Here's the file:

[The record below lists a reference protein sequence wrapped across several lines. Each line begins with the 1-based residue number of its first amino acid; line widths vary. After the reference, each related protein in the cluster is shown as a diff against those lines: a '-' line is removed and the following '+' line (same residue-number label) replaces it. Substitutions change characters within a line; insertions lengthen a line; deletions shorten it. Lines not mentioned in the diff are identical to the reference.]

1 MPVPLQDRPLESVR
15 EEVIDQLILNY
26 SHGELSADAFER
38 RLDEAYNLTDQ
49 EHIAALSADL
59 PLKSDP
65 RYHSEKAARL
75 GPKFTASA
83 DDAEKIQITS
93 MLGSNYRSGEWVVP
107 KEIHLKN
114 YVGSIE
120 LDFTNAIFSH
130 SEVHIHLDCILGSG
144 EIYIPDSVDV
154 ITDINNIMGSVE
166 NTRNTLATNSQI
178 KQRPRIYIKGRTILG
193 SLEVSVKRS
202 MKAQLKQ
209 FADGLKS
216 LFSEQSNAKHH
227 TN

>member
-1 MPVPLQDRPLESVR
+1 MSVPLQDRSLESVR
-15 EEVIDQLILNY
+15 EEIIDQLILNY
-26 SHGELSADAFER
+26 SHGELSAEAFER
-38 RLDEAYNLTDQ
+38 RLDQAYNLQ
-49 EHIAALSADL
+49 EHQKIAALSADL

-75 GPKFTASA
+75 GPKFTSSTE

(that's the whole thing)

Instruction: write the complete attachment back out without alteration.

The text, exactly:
[The record below lists a reference protein sequence wrapped across several lines. Each line begins with the 1-based residue number of its first amino acid; line widths vary. After the reference, each related protein in the cluster is shown as a diff against those lines: a '-' line is removed and the following '+' line (same residue-number label) replaces it. Substitutions change characters within a line; insertions lengthen a line; deletions shorten it. Lines not mentioned in the diff are identical to the reference.]

1 MPVPLQDRPLESVR
15 EEVIDQLILNY
26 SHGELSADAFER
38 RLDEAYNLTDQ
49 EHIAALSADL
59 PLKSDP
65 RYHSEKAARL
75 GPKFTASA
83 DDAEKIQITS
93 MLGSNYRSGEWVVP
107 KEIHLKN
114 YVGSIE
120 LDFTNAIFSH
130 SEVHIHLDCILGSG
144 EIYIPDSVDV
154 ITDINNIMGSVE
166 NTRNTLATNSQI
178 KQRPRIYIKGRTILG
193 SLEVSVKRS
202 MKAQLKQ
209 FADGLKS
216 LFSEQSNAKHH
227 TN

>member
-1 MPVPLQDRPLESVR
+1 MSVPLQDRSLESVR
-15 EEVIDQLILNY
+15 EEIIDQLILNY
-26 SHGELSADAFER
+26 SHGELSAEAFER
-38 RLDEAYNLTDQ
+38 RLDQAYNLQ
-49 EHIAALSADL
+49 EHQKIAALSADL

-75 GPKFTASA
+75 GPKFTSSTE